The Rheinorange sculpture marks the confluence of the Ruhr and Rhine rivers and thus one of the most important places in Duisburg: The River Ruhr lends the region its name, while the River Rhine provides the connection between the inland port and distant seaports. The choice of steel as the material for the artwork references one of the city’s most important industrial sectors.
The sculptor Lutz Fritsch (born 1955) created a sculpture for this location that by virtue of its sheer size (25 × 7 × 1 m, weight: 83 tons) without doubt represents one of the most important landmarks in all of Germany. No sooner than it had been erected in 1992 than it was widely considered an important monument in the cityscape. The clear orange which the artist picked as its colour symbolizes the greatest possible concentration of energy and luminescence. Its shape in turn is reminiscent of a steel girder, a block of cast steel.
Rheinorange became a symbol of new beginnings, of change and a way of identifying with Duisburg as a city. Since then, the artwork has also emerged as a kind of “road sign” of sorts for shipping, as well as a destination for hikers, cyclists (it marks the end of the Ruhr cycle trail) and a visual highlight of the annual Ruhr Marathon.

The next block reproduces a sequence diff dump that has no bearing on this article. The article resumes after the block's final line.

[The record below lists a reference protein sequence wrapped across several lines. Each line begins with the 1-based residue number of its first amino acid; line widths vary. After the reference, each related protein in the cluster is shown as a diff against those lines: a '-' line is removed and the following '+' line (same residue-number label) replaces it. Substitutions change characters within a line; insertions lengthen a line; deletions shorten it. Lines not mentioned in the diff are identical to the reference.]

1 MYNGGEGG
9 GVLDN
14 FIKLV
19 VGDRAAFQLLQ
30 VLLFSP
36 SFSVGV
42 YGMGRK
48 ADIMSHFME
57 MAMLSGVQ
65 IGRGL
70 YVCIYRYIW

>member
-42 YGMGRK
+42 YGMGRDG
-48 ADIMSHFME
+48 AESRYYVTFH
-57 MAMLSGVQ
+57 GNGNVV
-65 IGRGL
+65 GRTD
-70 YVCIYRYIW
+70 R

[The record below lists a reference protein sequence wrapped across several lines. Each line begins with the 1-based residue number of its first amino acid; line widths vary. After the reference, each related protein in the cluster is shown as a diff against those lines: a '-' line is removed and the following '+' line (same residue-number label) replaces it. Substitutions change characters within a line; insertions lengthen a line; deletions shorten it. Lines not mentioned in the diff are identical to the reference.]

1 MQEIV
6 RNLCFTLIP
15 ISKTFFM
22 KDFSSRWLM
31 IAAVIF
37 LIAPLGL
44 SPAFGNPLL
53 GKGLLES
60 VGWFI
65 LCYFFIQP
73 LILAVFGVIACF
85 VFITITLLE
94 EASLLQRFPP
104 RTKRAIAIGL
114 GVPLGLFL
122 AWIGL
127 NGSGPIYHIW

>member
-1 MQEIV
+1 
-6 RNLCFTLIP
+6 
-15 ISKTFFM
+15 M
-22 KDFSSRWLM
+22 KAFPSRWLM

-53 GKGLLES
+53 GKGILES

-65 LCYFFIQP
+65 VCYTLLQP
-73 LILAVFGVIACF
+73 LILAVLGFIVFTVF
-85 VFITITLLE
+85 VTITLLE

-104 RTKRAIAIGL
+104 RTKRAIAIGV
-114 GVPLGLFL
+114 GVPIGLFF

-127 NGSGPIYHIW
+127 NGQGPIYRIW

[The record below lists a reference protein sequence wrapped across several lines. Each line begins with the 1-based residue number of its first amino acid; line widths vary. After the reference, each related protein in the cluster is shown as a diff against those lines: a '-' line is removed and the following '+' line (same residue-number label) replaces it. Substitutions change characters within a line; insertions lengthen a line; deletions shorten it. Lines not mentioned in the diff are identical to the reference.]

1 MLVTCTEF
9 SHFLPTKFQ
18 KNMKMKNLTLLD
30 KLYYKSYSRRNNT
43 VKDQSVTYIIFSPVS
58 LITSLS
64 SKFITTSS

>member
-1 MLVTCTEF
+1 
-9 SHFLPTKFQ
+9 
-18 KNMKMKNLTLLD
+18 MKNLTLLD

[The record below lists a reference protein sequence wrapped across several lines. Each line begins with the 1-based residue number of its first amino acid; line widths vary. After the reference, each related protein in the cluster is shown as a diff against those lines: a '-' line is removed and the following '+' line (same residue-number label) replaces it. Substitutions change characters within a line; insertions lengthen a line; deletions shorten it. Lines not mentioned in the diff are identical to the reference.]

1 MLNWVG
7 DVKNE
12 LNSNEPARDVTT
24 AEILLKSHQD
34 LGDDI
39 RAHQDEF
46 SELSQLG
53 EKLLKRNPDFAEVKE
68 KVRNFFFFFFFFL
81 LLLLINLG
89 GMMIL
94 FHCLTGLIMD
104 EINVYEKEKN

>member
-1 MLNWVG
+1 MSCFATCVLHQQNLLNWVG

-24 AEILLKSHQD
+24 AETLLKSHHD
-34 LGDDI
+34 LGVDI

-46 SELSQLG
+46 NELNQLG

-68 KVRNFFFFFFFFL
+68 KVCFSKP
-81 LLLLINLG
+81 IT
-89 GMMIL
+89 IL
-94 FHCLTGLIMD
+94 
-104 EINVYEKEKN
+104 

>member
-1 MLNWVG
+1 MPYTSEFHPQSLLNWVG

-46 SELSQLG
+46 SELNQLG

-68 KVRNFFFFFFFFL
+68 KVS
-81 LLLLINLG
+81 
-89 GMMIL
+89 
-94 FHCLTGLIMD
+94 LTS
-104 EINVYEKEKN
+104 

The impetus for the art work came in 1989 from the Wirtschaftsjunioren Duisburg, an association of young entrepreneurs and executives, in collaboration with Lehmbruck Museum. It was intended as a symbol for the city’s successful structural change that would be visible from afar. Within only three years the initiators had managed to raise the necessary funding in financial and in-kind donations. In 1992 the idea was then implemented together with the artist, the City of Duisburg and Lehmbruck Museum – and the sculpture soon took its place on the point. In 2016, the Wirtschaftsjunioren association also initiated conservation work on the sculpture and made this possible.